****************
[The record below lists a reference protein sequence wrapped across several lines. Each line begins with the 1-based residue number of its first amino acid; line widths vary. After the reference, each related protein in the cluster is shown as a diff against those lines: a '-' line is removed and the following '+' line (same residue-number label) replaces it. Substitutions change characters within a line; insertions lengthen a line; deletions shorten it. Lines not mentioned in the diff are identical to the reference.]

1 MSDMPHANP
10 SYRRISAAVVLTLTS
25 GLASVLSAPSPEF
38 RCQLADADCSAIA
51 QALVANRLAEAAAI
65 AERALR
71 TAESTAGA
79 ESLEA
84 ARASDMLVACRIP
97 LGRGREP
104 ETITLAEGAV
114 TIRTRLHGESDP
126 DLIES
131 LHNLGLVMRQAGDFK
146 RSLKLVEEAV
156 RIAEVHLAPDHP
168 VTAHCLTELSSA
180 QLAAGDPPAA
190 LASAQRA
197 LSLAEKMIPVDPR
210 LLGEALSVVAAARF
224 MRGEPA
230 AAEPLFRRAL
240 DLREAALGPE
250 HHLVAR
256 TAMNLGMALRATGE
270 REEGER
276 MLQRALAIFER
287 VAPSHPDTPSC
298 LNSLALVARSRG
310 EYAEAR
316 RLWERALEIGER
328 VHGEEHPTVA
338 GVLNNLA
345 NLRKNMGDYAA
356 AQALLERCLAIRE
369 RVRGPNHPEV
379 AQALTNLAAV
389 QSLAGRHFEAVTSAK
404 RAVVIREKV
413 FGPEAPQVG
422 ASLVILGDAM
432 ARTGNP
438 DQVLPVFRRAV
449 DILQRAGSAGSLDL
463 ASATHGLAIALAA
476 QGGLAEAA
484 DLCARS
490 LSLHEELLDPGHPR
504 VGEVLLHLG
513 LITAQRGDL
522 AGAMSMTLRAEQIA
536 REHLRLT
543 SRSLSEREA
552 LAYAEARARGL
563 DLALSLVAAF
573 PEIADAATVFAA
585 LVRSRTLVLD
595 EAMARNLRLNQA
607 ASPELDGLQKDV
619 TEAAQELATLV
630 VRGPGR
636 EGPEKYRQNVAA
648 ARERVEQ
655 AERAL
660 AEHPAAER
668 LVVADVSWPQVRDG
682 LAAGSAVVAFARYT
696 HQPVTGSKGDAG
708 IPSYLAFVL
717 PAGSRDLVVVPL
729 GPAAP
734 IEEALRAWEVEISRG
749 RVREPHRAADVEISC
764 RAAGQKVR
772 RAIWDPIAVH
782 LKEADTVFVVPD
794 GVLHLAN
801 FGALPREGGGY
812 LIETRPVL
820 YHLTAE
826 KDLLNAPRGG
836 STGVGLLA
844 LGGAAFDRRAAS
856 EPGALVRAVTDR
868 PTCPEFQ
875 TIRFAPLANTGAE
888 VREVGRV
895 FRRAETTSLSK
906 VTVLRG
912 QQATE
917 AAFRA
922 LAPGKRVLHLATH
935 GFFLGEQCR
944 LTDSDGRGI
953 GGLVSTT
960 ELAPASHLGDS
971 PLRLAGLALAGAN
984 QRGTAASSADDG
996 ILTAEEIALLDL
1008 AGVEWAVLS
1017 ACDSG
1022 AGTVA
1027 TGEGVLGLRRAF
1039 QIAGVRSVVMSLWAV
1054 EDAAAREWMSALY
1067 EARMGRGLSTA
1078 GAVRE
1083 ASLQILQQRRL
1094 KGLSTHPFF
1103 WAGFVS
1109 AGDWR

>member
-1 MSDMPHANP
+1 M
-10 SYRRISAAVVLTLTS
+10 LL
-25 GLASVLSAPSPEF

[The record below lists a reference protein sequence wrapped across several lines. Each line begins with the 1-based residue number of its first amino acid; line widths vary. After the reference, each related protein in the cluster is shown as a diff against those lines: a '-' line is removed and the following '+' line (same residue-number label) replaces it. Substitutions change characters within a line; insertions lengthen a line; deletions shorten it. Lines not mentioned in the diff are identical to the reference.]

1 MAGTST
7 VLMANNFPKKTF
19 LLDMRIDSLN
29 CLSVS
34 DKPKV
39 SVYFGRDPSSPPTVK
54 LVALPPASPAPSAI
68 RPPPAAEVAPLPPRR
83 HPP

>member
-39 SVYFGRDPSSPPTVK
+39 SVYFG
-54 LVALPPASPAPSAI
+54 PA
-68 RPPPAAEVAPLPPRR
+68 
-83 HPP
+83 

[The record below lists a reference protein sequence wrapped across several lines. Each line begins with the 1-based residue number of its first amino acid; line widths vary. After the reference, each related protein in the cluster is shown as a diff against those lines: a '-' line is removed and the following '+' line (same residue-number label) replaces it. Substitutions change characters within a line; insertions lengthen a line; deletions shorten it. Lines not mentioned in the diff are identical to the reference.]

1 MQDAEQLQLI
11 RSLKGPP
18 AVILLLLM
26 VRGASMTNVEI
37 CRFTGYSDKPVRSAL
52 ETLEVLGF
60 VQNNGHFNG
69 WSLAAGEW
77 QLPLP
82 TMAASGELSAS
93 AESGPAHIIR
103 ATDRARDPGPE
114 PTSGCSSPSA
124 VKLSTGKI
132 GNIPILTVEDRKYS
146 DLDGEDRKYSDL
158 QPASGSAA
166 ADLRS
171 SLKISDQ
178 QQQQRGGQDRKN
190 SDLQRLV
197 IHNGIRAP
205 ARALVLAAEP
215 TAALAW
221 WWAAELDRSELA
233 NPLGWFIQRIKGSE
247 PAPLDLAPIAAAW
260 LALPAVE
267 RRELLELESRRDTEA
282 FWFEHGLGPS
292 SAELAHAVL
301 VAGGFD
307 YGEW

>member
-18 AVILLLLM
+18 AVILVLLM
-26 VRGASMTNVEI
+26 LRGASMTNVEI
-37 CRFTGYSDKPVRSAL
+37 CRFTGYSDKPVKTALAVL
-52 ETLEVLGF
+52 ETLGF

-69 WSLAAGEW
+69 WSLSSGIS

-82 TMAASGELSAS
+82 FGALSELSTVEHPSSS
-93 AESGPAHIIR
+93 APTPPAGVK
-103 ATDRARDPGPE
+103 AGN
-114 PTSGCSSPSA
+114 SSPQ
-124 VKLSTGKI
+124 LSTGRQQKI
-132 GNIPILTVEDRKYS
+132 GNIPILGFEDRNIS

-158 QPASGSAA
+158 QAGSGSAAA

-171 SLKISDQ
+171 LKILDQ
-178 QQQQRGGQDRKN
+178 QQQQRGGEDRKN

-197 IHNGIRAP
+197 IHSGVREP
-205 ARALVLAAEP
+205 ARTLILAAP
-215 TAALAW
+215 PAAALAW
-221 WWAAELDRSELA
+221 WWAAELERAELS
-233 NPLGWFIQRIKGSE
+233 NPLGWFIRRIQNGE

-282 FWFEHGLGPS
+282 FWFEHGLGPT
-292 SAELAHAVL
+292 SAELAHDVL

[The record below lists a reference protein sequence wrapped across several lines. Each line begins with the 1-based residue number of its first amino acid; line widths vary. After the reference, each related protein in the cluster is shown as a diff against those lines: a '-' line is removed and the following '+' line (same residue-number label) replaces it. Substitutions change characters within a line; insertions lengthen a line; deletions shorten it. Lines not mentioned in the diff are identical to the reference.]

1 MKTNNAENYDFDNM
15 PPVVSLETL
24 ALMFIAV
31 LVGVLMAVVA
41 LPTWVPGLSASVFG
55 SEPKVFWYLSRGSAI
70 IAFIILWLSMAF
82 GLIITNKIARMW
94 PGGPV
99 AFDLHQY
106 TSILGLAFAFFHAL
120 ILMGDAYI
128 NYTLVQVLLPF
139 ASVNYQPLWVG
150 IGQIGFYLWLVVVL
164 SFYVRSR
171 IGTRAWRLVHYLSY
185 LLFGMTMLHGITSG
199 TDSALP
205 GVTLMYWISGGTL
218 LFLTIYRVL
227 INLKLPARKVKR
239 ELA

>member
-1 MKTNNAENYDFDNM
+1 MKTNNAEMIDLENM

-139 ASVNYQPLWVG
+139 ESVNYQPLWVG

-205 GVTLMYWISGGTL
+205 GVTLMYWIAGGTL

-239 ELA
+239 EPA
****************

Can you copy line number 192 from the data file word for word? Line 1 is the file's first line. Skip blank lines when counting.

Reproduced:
-124 VKLSTGKI